This book covers the properties of biomaterials that have found wide clinical applications, while also reviewing the state-of-the-art in the development towards future medical applications, starting with a brief introduction to the history of biomaterials used in hip arthroplasty.
The book then reviews general types of biomaterials - polymers, ceramics, and metals, as well as different material structures such as porous materials and coatings and their applications - before exploring various current research trends, such as biodegradable and porous metals, shape memory alloys, bioactive biomaterials and coatings, and nanometals used in the diagnosis and therapy of cancer.
In turn, the book discusses a range of methods and approaches used in connection with biomaterial properties and characterization - chemical properties, biocompatibility, in vivo behaviour characterisation, as well as genotoxicity and mutagenicity - and reviews various diagnostic techniques: histopathological analysis, imagining techniques, and methods for physicochemical and spectroscopic characterization.
Properties of stent deployment procedures in cardiovascular surgeries, from aspects of prediction, development and deployment of stent geometries are presented on the basis of novel modelling approaches.
The last part of the book presents the clinical applications of biomaterials, together with case studies in dentistry, knee and hip prosthesis. Reflecting the efforts of a multidisciplinary team of authors, gathering chemical engineers, medical doctors, physicists and engineers, it presents a rich blend of perspectives on the application of biomaterials in clinical practice. The book will provide clinicians with an essential review of currently available solutions in specific medical areas, also incorporating non-medical solutions and standpoints, thus offering them a
broader selection of materials and implantable solutions.
This work is the result of joint efforts of various academic and research institutions participating in WIMB Tempus project, 543898-TEMPUS-1-2013-1-ES-TEMPUS-JPHES, 'Development of Sustainable Interrelations between Education, Research and Innovation at WBC Universities in Nanotechnologies and Advanced Materials where Innovation Means Business', co-funded by the Tempus Programme of the European Union.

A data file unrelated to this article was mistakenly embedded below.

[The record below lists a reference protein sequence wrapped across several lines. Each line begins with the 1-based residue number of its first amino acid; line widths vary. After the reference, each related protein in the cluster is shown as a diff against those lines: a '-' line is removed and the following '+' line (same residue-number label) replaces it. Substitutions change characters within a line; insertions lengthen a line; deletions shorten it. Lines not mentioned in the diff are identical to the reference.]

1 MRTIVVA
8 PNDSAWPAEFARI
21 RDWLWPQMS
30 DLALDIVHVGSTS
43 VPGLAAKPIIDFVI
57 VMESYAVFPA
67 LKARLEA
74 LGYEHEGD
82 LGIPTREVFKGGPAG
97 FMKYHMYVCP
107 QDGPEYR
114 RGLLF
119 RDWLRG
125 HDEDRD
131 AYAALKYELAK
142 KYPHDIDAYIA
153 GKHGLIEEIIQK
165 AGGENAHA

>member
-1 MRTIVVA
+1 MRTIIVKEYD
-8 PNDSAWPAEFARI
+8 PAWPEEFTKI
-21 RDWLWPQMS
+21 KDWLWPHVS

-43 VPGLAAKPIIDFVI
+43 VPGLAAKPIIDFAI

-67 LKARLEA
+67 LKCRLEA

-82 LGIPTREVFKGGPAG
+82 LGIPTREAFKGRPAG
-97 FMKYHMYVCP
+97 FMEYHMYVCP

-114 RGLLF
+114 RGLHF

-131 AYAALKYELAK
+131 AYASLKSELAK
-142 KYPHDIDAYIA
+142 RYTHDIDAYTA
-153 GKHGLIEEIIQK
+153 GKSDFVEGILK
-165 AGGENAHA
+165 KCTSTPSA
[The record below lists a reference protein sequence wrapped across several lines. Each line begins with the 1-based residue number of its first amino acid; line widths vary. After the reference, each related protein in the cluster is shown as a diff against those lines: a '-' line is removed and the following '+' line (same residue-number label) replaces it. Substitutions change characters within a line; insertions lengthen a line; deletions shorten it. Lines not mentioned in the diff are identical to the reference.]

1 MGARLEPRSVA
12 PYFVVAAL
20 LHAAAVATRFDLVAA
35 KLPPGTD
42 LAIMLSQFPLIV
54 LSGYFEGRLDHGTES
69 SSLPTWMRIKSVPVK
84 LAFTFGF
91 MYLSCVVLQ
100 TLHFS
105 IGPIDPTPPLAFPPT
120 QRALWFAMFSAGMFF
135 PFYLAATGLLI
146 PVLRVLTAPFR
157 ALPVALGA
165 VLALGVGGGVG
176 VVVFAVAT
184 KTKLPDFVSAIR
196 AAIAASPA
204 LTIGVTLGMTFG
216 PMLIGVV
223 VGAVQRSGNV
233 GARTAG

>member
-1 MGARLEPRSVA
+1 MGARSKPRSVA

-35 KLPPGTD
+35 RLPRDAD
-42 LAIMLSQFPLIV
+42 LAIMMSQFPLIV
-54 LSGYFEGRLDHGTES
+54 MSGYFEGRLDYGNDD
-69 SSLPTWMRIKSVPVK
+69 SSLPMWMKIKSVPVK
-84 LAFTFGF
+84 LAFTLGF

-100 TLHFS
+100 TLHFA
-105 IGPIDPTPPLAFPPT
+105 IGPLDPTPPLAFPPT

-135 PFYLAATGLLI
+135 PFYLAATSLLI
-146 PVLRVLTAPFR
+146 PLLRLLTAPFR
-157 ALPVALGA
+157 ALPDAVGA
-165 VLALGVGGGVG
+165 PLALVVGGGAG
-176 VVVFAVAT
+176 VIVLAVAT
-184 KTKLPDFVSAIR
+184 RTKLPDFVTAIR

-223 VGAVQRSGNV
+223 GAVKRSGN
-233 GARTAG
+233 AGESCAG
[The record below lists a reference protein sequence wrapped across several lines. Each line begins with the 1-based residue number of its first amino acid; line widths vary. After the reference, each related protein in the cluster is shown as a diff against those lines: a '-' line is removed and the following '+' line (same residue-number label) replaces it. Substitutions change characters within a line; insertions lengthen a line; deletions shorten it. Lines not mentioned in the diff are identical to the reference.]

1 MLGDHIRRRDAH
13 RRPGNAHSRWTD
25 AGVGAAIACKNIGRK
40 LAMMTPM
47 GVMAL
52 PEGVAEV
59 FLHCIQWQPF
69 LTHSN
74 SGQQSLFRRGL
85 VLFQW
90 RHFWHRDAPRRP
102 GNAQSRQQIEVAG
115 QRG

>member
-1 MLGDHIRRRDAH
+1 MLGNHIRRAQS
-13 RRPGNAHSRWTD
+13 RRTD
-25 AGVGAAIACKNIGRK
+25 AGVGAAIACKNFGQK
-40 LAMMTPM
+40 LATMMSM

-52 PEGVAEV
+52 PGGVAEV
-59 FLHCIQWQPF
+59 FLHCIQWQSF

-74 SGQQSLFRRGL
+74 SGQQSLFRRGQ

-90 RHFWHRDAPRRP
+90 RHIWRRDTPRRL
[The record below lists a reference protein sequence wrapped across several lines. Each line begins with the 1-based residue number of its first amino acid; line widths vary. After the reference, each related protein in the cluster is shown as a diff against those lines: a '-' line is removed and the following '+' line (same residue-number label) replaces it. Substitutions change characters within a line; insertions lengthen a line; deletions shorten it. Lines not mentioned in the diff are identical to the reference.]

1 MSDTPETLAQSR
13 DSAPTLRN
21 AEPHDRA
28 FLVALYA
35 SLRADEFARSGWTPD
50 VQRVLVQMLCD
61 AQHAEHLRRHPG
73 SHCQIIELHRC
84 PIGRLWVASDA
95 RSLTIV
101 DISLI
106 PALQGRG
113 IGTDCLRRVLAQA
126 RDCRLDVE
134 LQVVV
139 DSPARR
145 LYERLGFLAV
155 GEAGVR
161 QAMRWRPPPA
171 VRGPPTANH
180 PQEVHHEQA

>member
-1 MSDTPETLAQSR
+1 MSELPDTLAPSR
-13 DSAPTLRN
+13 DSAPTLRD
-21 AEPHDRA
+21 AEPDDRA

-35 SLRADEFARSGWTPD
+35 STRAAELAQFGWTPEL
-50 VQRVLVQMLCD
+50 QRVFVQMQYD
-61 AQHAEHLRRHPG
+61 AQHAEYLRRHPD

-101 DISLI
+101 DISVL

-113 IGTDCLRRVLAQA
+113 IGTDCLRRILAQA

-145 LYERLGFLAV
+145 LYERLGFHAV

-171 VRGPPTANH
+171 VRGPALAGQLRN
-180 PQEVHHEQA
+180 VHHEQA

Fatima Zivic is an Assistant Professor at the Faculty of Engineering, University of Kragujevac, Serbia, where she teaches courses on: Biomaterials, Surface Modification Technologies, Metrology and Quality Control. Her research explores novel biomaterial structures and material characterisation (mechanical and structural properties).
Saverio Affatato is a Medical Physicist at the Rizzoli Orthopaedic Institute (IOR) (www.ior.it/tecno). In addition, he is the Head of the 'Wear Characterization of Joint Prostheses Research Unit' of the IOR's Medical Technology Laboratory.
Miroslav Trajanovic is a Full Professor at the Faculty of Mechanical Engineering, University of Nis, Serbia. He has more than 35 years of experience in the application of ICT in mechanical engineering and medicine and more than 250 published papers to his credit. He has broad expertise in the modeling of biomaterials' structural design (scaffold structures,
bone grafts). In addition, he is the Serbian coordinator of the European EURAXESS services network.
Matthias Schnabelrauch received his PhD in Polymer Chemistry from Friedrich-Schiller-University, Jena. After postdoctoral positions at the University of Zurich, ETH Zurich, and the Hans-
Knöll-Institute, Jena, he currently heads the Biomaterials Department of INNOVENT e. V., Jena, Germany. His main research interests are in the synthesis, characterisation and application of degradable biomaterials. He is the author/co-author of more than 150 peer-reviewed scientific papers and 50 patent applications.
Nenad Grujovic is a Full Professor and Head of the Center for Information Technologies (http://cit.fink.rs) at the Faculty of Engineering, University of Kragujevac, Serbia. His research focuses on custom-made medical implants, tissue engineering, 3D printing and FEM modeling. He has led two clinical projects on custom-made implants used i
ont> of Ti-reinforced PMMA artificial ribs (in 2017) made using 3D printing.
Kwang Leong Choy is a Professor of Materials Discovery at University College London and Director of the UCL Institute for Materials Discovery (http://www.ucl.ac.uk/institute-for-materials-discovery). She has authored over 220 peer-reviewed publications, including 3 books, and holds 20 patents on nanomaterials, thin films and coatings for structural, functional and biomedical applications.